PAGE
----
- The US will be a key offshore centre in 2019, says GlobalData
- Debit industry changes markedly in 10 years of the Debit Issuer Study
- UK's ‘Big Five’ face ‘too big to compete’ as small challengers secure stellar returns
- Banks as vulnerable now as before crash, says new study
- Leverage ratio a constant conundrum for European and US banks, says SNL
12th July 2019
Europe’s big bank problem: too much capital is trapped in the US, says Scope
The conditional non-objection to Credit Suisse’s US capital plan was the only (minor) glitch for European banks in recent US stress tests, which are now confronting a different issue: they are now materially over-capitalised in the US. For the large European banks, the DFAST and CCAR tests were important, given the size of their US businesses, but only relatively so.
“While the US operations of each of the European banks stress tested are material, their home markets and domestic supervisors are key and more important,” said Pauline Lambert, executive director in the banks team of Scope Ratings. “Stress tests are a useful exercise as supervisors and management teams are considering downside scenarios. Yet, they do not capture very real but more difficult-to-assess risks such as a cyber-attack or governance issues.”
The Fed noted that while it did not object to Credit Suisse’s US capital plan, it had required the firm to address certain limited weaknesses in its capital-planning processes. “For Credit Suisse, the weakness was related to assumptions used to project stressed trading losses. Positively, the Fed felt that this could be resolved in the near term,” Ms Lambert added. The bank said it fully expects to remediate the issues by the 27 October deadline.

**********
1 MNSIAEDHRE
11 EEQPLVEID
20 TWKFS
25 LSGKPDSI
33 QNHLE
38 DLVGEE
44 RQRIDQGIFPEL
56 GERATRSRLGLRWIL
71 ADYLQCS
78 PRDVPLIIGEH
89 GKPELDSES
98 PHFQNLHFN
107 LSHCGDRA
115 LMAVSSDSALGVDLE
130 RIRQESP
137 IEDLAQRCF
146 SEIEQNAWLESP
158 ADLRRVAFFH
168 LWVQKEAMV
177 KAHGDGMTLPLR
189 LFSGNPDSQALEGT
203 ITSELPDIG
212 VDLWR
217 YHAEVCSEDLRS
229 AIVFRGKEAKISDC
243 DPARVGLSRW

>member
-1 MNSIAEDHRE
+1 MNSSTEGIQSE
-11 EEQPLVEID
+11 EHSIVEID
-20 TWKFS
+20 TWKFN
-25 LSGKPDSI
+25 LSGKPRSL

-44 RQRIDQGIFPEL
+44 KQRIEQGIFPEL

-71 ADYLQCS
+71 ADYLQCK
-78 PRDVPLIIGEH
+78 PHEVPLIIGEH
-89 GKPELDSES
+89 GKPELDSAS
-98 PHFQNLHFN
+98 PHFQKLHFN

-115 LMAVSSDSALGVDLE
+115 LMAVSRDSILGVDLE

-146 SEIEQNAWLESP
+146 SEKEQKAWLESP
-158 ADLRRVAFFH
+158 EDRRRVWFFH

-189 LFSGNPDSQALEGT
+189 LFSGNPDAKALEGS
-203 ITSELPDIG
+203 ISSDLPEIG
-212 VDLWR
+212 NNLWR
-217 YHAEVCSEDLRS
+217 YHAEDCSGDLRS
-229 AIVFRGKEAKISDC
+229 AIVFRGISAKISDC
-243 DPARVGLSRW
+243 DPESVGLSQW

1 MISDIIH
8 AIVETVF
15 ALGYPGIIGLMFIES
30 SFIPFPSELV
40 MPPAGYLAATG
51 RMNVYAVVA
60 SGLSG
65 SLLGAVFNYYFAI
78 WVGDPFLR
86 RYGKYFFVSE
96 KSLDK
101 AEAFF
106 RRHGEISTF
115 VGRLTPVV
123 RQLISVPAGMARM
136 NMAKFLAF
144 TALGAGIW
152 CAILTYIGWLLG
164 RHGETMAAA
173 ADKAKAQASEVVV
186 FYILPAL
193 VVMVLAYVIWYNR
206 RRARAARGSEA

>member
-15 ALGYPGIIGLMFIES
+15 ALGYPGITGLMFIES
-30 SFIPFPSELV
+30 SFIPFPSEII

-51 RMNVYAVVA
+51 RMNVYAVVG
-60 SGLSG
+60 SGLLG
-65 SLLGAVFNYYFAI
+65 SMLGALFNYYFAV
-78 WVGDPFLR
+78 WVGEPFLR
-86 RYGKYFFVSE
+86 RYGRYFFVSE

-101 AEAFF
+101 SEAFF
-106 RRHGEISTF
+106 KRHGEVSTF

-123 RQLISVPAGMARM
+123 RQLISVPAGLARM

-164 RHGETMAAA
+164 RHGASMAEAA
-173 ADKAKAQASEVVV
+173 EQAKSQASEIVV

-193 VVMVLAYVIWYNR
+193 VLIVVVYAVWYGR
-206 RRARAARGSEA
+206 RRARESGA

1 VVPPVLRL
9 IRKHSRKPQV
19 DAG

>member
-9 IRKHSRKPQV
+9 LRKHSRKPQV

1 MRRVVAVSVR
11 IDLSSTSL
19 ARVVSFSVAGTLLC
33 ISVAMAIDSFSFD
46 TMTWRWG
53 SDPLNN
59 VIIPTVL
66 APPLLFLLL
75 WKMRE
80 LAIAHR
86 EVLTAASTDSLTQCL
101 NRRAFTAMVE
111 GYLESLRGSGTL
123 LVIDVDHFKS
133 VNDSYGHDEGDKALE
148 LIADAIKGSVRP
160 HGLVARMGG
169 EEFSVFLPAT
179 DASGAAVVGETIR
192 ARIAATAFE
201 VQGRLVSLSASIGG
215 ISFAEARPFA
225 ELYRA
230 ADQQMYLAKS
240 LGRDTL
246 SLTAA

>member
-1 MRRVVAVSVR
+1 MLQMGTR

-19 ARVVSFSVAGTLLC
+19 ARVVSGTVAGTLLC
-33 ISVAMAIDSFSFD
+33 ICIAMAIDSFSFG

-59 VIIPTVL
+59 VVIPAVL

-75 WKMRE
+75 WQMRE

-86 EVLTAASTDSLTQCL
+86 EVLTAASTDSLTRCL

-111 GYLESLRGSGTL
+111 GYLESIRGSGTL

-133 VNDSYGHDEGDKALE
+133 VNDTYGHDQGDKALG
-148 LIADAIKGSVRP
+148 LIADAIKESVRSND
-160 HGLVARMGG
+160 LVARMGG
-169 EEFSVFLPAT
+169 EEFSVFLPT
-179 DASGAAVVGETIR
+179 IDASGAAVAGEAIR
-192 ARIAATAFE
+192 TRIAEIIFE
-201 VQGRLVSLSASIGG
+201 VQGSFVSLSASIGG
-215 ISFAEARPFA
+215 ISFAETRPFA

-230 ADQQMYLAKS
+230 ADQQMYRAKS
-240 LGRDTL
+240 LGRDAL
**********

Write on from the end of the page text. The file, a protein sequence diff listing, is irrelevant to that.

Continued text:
All the European banks demonstrated that their US operations were resilient under the stress scenarios although the projected impact on their capital varied. Meanwhile, their projected minimum capital positions compared well to US peers.
In fact, with regard to the projected minimum CET1 ratio under the severely adverse scenario, Credit Suisse, Deutsche Bank, Barclays and UBS (in that order) scored significantly higher than the large US bank holding companies and were all in the top five (the other being Canada’s TD Bank).
“The level of capital in Deutsche Bank’s US businesses is reassuring on the one hand but raises questions on the other,” said Dierk Brandenburg, team leader of the banks team at Scope Ratings. In a stress situation, the question is how easily capital can move to where it is needed. The concepts of internal MREL and TLAC aim to address this but they are still being implemented. As seen with HSBC, banks have not found it so simple to upstream capital from their US businesses to the group level.
“Investors would appreciate more clarity from management about how their US operations need to be capitalised and at what levels,” Mr Brandenburg added.
Adversely stressed ratios – including CET1 capital, Tier 1 capital and Tier 1 leverage – for Barclays, Credit Suisse, Deutsche Bank and UBS all came out at multiples of required minimums.